More on the U.S. "Oil Addiction"

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In yesterday's Wall Street Journal (free link here), Reason's Ronald Bailey pooh-poohed President Bush's Advanced Energy Initiative, noting that "the only way we've ever cut back on imported oil is in response to higher prices."

Here's some data for U.S. oil consumption dating back to 1960. Forty-six years ago, we drank down 9.8 million barrels a day of the stuff, a number that had risen to 20.03 barrels a day by 2003. Clearly, those figures need to be adjusted for population growth but as Ron suggests, the only dips in consumption came during recessions and/or short-lived embargos, either of which effectively jacked the price of oil. The same basic pattern holds true for most countries.

There's an irony embedded in the consumption data and implicit in Ron's piece, too: The more efficient our cars, furnaces, you name it become, the more energy we consume, either by buying bigger houses, cars, refrigerators, or whatnot. After all, it becomes cheaper.

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  1. I wouldn’t bank too much on this past data predicting future performance, for three reasons:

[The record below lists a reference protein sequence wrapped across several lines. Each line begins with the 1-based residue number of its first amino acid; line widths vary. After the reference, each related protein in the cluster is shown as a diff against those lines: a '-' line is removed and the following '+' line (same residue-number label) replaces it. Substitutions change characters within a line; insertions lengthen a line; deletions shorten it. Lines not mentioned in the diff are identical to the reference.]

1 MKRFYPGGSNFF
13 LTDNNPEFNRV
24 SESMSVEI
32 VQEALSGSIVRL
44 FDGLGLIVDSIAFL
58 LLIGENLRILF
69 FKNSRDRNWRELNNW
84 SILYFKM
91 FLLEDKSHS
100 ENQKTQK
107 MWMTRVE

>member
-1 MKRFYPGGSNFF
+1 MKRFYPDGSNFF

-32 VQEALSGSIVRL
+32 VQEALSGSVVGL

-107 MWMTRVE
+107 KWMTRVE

1: Oil prices aren’t coming back down.

    2: Renewables are finally getting competitive.

    3: 9-11 and Iraq have made the problem harder to ignore.

    I think we are going to see a very big and surprisingly rapid switch to alternatives to petro power in the next couple of decades.

  2. “There’s an irony embedded in the consumption data and implicit in Ron’s piece, too: The more efficient our cars, furnaces, you name it become, the more energy we consume, either by buying bigger houses, cars, refrigerators, or whatnot. After all, it becomes cheaper.”

    I don’t know if that’s necessarily true, Nick. Maybe you could show some data supporting it? Certainly, in some instances, it’s true. But really, when’s the last time you got a few low heating bills, and thought to yourself, “hey, I think I’ll buy myself a bigger house!” or, “y’know, I think I’ll jack the heat up!”? When I get better gas mileage on my car, the last thing I’m thinking about is that I’d like to drive it more. When my electric bills are low, I don’t find myself searching for a dual-bay Sub-Zero ref-freezer.